The artists and storytellers found inspiration in the seasons, the native flora and fauna of the Buffalo region, and the tales of the indigenous peoples. The name of the mural comes from the Haudenosaunee creation story, in which six brave chickadees give their lives to save humankind.
“Mohawk, one of the Haudenosaunee Nations, and I really wanted people to connect with the place. With our stories, with elements from the creation story, not just for us, but of this land and of this place.”
— Collaborating Artist, Jodi Lynn Maracle
The impact of Flight of the Chickadee will be felt for years, if not decades, to come. The experience inspired all who participated, and Buffalo gained a stunning work of public art. Every morning, rain, shine or snow, the mural will greet the students and faculty of the Buffalo Academy for Visual and Performing Arts and offer a bright start to their day.
“I'm glad we were able to participate in this and make our own legacy.”
— Malinda Hammonds, Student, Buffalo Academy for the Visual and Performing Arts
Naila Ansari: I thought this was a way of allowing the students to see that this is not just a world that is only specific for white folks, but that you can interact in this world, and be a part of this world.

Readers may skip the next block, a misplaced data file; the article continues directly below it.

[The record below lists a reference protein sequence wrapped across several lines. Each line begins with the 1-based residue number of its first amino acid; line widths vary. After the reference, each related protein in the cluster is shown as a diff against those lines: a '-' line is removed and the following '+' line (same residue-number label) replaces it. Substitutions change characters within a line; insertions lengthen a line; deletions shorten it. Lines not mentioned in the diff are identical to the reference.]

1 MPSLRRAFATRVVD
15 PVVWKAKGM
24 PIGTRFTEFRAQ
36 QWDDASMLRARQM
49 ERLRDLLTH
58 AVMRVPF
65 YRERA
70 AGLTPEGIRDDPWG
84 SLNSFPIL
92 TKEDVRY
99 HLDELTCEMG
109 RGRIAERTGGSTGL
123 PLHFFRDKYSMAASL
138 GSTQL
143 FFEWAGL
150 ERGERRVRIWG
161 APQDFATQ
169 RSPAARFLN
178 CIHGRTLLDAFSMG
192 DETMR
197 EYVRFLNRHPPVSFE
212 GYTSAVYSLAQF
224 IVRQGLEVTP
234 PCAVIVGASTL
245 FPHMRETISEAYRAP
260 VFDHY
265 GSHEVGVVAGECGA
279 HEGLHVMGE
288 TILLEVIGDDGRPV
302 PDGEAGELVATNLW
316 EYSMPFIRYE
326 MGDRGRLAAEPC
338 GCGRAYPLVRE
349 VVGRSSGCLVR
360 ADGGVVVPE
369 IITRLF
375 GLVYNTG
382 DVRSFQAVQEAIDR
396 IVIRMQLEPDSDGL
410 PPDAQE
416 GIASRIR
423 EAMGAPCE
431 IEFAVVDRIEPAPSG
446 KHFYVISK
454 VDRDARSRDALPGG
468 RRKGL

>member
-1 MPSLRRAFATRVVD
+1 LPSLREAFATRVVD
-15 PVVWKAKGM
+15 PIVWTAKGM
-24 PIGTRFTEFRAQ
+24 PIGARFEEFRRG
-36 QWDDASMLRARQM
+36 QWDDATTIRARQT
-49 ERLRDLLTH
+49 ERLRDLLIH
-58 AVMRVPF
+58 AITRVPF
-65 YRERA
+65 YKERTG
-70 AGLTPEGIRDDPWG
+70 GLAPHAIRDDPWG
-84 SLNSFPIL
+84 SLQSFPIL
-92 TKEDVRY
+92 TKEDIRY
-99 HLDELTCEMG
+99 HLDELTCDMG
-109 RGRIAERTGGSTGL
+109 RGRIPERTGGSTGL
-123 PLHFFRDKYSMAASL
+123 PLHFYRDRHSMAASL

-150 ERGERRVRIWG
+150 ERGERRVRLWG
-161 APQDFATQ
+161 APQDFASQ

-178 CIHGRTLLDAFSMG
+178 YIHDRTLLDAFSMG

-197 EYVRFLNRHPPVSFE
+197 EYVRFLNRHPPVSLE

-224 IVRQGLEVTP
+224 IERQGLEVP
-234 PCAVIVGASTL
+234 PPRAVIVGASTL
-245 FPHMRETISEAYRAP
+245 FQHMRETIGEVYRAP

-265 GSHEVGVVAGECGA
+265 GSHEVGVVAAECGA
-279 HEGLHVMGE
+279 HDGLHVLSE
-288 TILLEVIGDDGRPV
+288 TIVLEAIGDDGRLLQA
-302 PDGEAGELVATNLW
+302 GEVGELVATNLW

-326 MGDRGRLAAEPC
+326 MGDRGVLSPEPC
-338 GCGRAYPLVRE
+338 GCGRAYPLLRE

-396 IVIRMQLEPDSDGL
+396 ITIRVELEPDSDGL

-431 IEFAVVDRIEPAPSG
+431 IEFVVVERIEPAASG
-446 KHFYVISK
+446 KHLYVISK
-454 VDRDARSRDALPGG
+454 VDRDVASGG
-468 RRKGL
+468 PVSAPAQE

Sara Zak: Creating a mural with Cecily Brown and UB Arts Collaboratory Working Artists Lab felt like a once in a lifetime opportunity and has given me the skills and confidence to work as an independent muralist. I really appreciate all the laughing, learning, and awesome artwork that resulted from our collaboration!
George Hughes: Working on the mural, ‘Flight of the Chickadee’ in collaboration with Cecily Brown and Buffalo-based artists Jae, Jodi, Julia, Naila, Pam, and Sara, was fantastic, empowering and progressive!
Jae Skeese: I think having Cecily here in Buffalo, doing her first mural, and with her notoriety, is a crazy look for the town.
Pam Glick: It was a great joy and a real learning experience to work with artist Cecily Brown. Brown came from the upper echelons of the art world and worked seamlessly with all of us here in Buffalo Her positive focus guided the project to be a great success.
Julia Bottoms: This project is the type of connective experience I hope to see more and more of here in our city. Our ability to interact with an artist of Cecily’s caliber and renown is truly a mark of distinction for the Buffalo arts community.
“I think it's incredibly joyful to emerge from the pandemic with a project like this that offers art for everybody, and really helps spotlight the arts in Buffalo... for someone at this level, who has an international career, to be working side-by-side with the students has a huge impact.”
— Elizabeth Larrabee, Teacher, Buffalo Academy for the Visual and Performing Arts
Artworks from the planning and brainstorming sessions that ultimately led to the mural were gifted by Cecily Brown and the Bortolami Gallery to both the UB Art Galleries and The Albright-Knox museum.
The gift of fifteen preparatory drawings to the UB Art Galleries enhances UB’s collection and supports our mission as a teaching and research institution.